starts as a leg with a very particular dimensions, then that section changes orientation, and then diminishes around the back of the seat, of the chair.” This design is not only visually alluring but is also expected to add comfort to the chair, allowing the legs to re­main stiff and stable, but giving the back some flex.

The technology also offered other options that enhanced the sen­sual aspects of the chair by giving it internal strength and a more smooth surface quality and ability to hold color. “What’s beautiful about the chair, is that it has two different densities in the same chair,” Lovegrove explains. “There’s a higher concentration of glass in the central core and less glass in the skin. To get added strength you need more glass, but it’s transparent and doesn’t allow you to produce darker colors because you’ll see the stratifi­cation. And the glass will migrate to corners, which causes some variation in the color. So we’ve created a skin with a lot less glass in it, like 40 percent in the core and 10 percent in the skin. We can control one material density internally and one externally.”

For all his fascination with the opportunities technology offers him to realize his design visions, for Lovegrove, it’s all a tool that he keeps an arm’s length away from the creative act. He designs by sketching. “I always buy these particular sketchbooks, which have become a bit legendary, now. They are made in Venice. When they run out, I go to Venice and get more. Any excuse to go to Venice!” he laughs. And then adds, “The thought of drawing something that has meaning on anything else, it just hurts me.” To get his sketches into digital form, he relies on technical design staff in his office, with whom he works closely, but also from a comfortable distance. “I don’t touch the computer and I probably never will,” he says. “Because it’s not intuitive and I’m always on the go and I don’t want to depend on a power source to create. Also, pressing a square key to make a shape doesn’t link for me. The drawing, which is a deeply personal act, is becoming ever more valuable,” he notes.

The Supernatural Chair comes in two versions, one with perfora­tions, and another with a solid back. Both are made from the same tool, by just switching out a single separate steel insert. To Lovegrove’s understanding, this is the first time two chairs have come from the same mold. “I don’t think anyone thought of it be­fore. It might be as simple as that,” he says. However, this added versatility is part of his sense of responsibility as a designer. “I’m very much interested in extrapolating the most from the least in whatever I do,” he points out. “That’s why my work looks trim, fit, and skeletal. With this particular chair, I’m trying to get a cer­tain biodiversity in the product. If someone’s putting up so much money—and from such a small company—I’m going to try and extrapolate the most from the least for them.”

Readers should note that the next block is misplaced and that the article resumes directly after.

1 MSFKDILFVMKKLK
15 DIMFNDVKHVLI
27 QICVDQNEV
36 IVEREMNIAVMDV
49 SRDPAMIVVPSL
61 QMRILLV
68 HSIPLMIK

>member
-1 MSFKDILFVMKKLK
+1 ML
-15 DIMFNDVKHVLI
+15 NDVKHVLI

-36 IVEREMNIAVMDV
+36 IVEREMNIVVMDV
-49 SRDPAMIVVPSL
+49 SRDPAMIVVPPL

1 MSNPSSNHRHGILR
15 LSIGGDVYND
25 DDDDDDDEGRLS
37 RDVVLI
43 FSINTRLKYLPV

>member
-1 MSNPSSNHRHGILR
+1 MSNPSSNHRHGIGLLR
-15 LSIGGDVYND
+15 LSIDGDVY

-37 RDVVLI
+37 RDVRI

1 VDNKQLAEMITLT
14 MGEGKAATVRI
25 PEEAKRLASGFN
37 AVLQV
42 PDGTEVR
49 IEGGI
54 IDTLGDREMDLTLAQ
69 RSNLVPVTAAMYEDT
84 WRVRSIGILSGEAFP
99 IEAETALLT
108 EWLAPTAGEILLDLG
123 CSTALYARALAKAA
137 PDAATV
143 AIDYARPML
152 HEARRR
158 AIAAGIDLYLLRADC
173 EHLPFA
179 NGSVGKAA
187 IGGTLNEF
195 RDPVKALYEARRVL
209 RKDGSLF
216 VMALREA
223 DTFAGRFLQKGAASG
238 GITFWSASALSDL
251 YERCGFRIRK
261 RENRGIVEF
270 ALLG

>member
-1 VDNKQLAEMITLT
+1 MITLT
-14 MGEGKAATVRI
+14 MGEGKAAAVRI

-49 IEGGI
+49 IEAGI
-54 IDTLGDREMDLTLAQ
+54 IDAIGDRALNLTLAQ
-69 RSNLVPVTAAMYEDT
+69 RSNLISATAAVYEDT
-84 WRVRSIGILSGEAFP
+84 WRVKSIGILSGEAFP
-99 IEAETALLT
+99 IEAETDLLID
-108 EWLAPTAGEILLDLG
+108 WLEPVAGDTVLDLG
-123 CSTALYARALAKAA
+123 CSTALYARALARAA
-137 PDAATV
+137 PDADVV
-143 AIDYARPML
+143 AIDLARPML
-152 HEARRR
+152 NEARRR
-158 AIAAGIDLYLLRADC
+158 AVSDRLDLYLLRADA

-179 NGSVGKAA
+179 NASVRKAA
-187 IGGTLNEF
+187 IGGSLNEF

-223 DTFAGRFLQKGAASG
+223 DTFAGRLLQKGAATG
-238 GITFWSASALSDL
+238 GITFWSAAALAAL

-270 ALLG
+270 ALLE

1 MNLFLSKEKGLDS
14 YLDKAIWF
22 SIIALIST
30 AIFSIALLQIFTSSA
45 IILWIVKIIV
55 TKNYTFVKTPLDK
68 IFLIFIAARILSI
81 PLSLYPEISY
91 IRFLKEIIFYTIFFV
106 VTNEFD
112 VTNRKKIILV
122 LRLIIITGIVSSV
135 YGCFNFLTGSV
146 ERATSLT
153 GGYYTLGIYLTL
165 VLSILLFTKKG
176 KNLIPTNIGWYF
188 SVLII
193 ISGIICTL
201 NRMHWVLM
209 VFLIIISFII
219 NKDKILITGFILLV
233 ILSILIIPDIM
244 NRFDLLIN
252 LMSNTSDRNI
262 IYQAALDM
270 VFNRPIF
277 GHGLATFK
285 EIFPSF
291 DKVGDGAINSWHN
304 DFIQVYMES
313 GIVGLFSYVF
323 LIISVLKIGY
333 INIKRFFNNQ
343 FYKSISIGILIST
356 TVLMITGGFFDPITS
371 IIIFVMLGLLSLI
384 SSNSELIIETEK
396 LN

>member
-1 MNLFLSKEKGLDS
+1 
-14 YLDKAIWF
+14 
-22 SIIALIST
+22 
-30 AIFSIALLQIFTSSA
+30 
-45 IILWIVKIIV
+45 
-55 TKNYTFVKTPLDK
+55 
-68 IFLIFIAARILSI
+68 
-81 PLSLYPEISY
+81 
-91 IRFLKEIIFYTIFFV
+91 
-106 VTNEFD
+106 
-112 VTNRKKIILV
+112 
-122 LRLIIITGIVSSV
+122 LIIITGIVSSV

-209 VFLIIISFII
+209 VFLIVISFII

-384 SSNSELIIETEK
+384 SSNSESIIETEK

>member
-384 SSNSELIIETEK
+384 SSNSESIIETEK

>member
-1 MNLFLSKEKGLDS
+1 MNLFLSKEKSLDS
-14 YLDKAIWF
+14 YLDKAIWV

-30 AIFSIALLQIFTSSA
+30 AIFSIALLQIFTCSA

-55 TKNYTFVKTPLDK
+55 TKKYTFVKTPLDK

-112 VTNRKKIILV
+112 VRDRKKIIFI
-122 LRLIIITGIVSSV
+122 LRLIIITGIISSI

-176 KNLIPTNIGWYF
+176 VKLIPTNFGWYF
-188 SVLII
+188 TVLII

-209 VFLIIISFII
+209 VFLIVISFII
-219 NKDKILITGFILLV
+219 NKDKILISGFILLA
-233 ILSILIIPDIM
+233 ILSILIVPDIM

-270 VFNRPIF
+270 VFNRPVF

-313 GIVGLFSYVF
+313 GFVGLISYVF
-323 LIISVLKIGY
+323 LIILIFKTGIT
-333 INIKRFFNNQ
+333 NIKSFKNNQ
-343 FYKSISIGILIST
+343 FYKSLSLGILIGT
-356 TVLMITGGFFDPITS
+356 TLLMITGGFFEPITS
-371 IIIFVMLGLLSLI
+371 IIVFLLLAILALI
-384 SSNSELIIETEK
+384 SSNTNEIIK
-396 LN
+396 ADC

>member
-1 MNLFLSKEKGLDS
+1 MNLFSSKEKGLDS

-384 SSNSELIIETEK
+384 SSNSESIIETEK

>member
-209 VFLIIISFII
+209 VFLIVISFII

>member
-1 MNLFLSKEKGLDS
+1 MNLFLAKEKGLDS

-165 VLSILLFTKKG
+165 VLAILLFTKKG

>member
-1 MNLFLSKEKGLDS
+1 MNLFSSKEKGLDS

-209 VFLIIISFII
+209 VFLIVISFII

Подпись: While Lovegrove eschews designing on the computer, preferring to draw by hand in notebooks he picks up in Venice, Italy, he works with staff members to turn his sketches into technical drawings. Credit: Gemott Oberfell, Lovegrove StudioПодпись:Lovegrove loves the integrity and possibilities of open-back ver­sion. “The intention of the perforations is to add a polysensorial effect from the chairs when light passes through to create shad­ows that enrich space and provide unexpected layers of beauty to architectural surfaces,” he says. “This effect is increased by the layering of the chairs and their orientation, their variety of colors, and also when stacked because the experience becomes very three-dimensional, like sunlight through leaves on a tree.” He also points out that this model was the most conservative of his proposals for a pattern, but necessary for production concerns. “It’s important to push, but important to not go into territories that are going to cost people a lot of time and money or cause problems. I try to push it as far as I can, and then, by the time you pull back, you have something that has a greater acceptance. What I’m trying to do,” he concludes, “is to give the product its maximum chance in life. That’s my duty.”

Supernatural Chair, ROSS Lovegrove “I don’t want to do dumb, boring rubbish! I just don’t want to live my life that way,” Ross Lovegrove exclaims. “I want to look back and think I’ve been involved in things that have SOITie 5ЄПБЄ in them.”

Supernatural Chair, ROSS Lovegrove “I don’t want to do dumb, boring rubbish! I just don’t want to live my life that way,” Ross Lovegrove exclaims. “I want to look back and think I’ve been involved in things that have SOITie 5ЄПБЄ in them.”

Подпись:Supernatural Chair, ROSS Lovegrove “I don’t want to do dumb, boring rubbish! I just don’t want to live my life that way,” Ross Lovegrove exclaims. “I want to look back and think I’ve been involved in things that have SOITie 5ЄПБЄ in them.”Подпись: ©The holes in the back of the Supernatural—designed to look like pinholes in a stretched balloon or a leaf that’s been eaten away—work aesthetic double duty by throwing a shadow pattern where the light sifts through. Credit: Alessandro Paderni, Eye Studio